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Daniel Alves scores late as Brazil knocks out host

DANIEL Alves scored with two minutes left yesterday to give a lackluster Brazil a 1-0 win over South Africa and a place in the Confederations Cup final against the United States.

South Africa had unsettled Brazil with a frantic hustling game of quick challenges and tight marking, but the substitute defender curled in a shot from the edge of the area to give his team a chance of a record third title after Ramires tumbled right on the edge of the area under a challenge from South Africa captain Aaron Mokoena.

"The game was very closed so I put on a very quick player, a very aggressive player, who is strong on set pieces," Brazil coach Dunga said. "It was one of the few opportunities we were going to have. The foul was right in front of the goal area, so it was perfect for us."

South Africa's packed midfield and attentive defense had displayed far more energy and guile than Brazil, and Bafana Bafana was denied a famous victory only by the lack of finishing up front.

Instead, Brazil held on for a seventh straight win and a place in Sunday's final at Ellis Park against the United States, which upset European champion Spain 2-0 Wednesday.

"I'm always ready to come in, regardless of where the coach wants me to play," said Daniel Alves, normally a right back who came in on the left of defense in the 82nd. "I just wanted to go out there and do everything I could to help the team. Gladly it worked out perfectly."

Dunga said he had not watched the United States since the group stage, where Brazil beat the Americans 3-0.

"I didn't watch the game last night because I was more concerned with the game today," Dunga said. "We will watch that game tomorrow to prepare ourselves for the final."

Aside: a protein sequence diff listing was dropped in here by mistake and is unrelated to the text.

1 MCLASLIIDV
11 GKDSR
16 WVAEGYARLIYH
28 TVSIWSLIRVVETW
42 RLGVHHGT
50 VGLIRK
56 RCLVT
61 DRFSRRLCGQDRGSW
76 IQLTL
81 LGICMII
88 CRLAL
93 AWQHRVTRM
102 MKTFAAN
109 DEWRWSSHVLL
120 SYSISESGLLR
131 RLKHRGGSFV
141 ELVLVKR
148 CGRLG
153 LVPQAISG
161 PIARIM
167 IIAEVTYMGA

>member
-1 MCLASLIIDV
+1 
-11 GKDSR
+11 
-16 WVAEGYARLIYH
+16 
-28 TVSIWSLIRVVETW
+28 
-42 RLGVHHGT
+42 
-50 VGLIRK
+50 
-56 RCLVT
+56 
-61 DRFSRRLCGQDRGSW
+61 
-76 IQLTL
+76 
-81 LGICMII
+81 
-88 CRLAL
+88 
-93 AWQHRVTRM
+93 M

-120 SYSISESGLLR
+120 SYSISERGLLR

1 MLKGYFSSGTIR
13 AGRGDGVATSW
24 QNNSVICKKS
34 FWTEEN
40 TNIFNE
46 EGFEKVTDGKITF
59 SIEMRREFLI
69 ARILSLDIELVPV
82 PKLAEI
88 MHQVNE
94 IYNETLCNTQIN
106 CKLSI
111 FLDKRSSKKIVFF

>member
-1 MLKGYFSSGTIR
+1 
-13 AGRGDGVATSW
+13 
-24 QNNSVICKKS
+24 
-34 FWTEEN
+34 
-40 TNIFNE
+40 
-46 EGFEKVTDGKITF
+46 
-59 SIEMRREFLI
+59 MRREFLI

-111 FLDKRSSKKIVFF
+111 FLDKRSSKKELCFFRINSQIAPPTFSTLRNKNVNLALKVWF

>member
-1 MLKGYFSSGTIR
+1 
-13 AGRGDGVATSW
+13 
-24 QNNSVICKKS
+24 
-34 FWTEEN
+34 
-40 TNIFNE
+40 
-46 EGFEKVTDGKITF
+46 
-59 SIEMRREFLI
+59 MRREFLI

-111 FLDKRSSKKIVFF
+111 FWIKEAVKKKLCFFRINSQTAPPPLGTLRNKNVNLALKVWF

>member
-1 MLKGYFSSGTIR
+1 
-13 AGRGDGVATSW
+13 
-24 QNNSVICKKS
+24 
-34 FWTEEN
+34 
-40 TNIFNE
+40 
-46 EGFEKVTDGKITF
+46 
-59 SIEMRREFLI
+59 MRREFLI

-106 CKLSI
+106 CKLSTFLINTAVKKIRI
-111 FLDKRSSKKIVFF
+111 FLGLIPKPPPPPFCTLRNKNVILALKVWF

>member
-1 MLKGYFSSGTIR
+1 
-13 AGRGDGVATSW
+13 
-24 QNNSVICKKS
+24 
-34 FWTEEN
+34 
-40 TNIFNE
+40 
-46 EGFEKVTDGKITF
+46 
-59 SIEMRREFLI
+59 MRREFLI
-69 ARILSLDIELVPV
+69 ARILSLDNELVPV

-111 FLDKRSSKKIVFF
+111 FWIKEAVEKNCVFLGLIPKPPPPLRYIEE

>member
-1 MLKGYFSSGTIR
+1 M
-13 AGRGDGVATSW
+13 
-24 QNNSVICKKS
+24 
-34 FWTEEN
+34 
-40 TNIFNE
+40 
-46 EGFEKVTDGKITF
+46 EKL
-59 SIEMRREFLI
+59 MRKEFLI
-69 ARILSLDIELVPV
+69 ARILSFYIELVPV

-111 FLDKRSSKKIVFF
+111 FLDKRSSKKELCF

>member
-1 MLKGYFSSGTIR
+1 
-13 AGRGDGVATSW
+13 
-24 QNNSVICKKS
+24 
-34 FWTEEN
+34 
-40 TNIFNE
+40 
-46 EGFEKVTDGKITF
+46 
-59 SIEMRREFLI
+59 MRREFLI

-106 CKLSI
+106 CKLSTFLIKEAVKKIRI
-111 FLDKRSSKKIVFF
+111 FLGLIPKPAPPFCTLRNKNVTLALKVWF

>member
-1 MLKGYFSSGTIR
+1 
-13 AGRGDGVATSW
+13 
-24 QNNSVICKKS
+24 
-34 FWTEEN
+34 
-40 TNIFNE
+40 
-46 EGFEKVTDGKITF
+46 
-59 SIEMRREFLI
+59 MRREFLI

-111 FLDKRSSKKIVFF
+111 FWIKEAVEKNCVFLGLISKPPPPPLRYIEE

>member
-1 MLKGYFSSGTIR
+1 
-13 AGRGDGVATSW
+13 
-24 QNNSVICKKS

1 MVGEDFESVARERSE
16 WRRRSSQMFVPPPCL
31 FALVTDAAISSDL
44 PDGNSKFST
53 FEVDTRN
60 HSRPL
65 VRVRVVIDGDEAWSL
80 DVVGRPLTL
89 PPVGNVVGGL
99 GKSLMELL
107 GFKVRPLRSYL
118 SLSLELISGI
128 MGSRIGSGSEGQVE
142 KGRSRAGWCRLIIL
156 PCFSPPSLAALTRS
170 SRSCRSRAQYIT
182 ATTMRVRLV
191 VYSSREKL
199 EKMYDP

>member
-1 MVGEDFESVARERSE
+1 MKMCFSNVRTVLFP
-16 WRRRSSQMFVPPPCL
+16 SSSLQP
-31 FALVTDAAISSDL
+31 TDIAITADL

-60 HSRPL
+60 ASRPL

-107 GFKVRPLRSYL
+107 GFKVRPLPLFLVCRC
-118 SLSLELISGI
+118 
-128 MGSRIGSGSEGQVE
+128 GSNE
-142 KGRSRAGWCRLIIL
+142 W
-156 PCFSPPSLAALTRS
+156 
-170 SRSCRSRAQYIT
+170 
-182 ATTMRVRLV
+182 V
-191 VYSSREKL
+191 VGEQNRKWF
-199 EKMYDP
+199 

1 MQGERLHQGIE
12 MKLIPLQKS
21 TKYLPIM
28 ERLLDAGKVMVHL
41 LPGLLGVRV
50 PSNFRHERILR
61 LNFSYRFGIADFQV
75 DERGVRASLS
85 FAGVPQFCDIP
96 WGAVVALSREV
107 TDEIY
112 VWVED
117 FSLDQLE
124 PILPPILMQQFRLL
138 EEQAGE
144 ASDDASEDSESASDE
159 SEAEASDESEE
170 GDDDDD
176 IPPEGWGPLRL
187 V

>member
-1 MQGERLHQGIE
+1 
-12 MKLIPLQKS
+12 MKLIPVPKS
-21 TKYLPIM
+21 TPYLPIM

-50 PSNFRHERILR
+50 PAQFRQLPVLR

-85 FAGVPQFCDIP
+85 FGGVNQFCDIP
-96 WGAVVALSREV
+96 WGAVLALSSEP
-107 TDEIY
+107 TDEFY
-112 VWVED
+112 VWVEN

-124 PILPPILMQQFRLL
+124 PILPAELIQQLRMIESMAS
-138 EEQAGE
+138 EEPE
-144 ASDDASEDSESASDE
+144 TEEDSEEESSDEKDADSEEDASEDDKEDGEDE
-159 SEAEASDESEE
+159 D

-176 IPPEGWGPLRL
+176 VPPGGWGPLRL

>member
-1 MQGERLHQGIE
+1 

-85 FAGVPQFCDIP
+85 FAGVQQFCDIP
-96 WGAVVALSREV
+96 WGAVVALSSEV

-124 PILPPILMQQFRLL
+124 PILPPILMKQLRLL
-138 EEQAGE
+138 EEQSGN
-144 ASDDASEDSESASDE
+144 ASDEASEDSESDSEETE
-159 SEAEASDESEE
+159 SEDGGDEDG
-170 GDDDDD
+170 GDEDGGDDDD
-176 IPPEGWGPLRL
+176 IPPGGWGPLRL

Just four days after routing World Cup holder Italy 3-0, defending Confederations Cup champion Brazil looked short of ideas and labored in its efforts to find an opening - largely trying to play through the middle.

But that was mostly due to a vastly improved home team, which covered almost 10 percent more ground throughout the game and matched their opponents' 12 shots on goal.

Only former world player of the year Kaka seemed able to direct his passes with any regular accuracy as South Africa equaled its illustrious opponents' skill and surpassed their work rate.

South Africa finally showed fans they could be something of a force at next year's World Cup, shrugging off indifferent group form to outplay the record five-time World Cup winners.

"Maybe with a year's preparation, we can win a game like this against Brazil," South Africa coach Joel Santana said. "You cannot make these mistakes. A set piece was enough to knock us out of the semifinals."

With central defender Matthew Booth snuffing out almost every attempted attack from the wayward Luis Fabiano and ineffective Robinho, Brazil's best chances had been shots from Ramires, Andre Santos and Kaka that goalkeeper Itumeleng Khune easily saved.

"We played in a similar way to the way we did against Spain," Booth said. "We knew Brazil would have a lot of possession and we had to get players behind the ball. But we had a go at them."

Backed up by Siphiwe Tshabalala, who replaced the suspended MacBeth Sibaya, Teko Modise put three disappointing displays behind him to drive the home midfield and came close to securing a famous win when his 58th-minute shot deflected off defender Luisao and almost beat goalkeeper Julio Cesar.

South Africa displayed far more purpose and skill than in its first-round group, where it progressed with a 0-0 draw with Iraq and 2-0 win over New Zealand.

And, just as importantly, it made clean tackles in defense to deny Brazil the set pieces from which it can be deadly efficient.

Until the 88th minute, that is.

"We wanted to come here and win but unfortunately we did not go all the way," Booth said. "We were not very happy with the free kick and I think television replays will show it was unfair."


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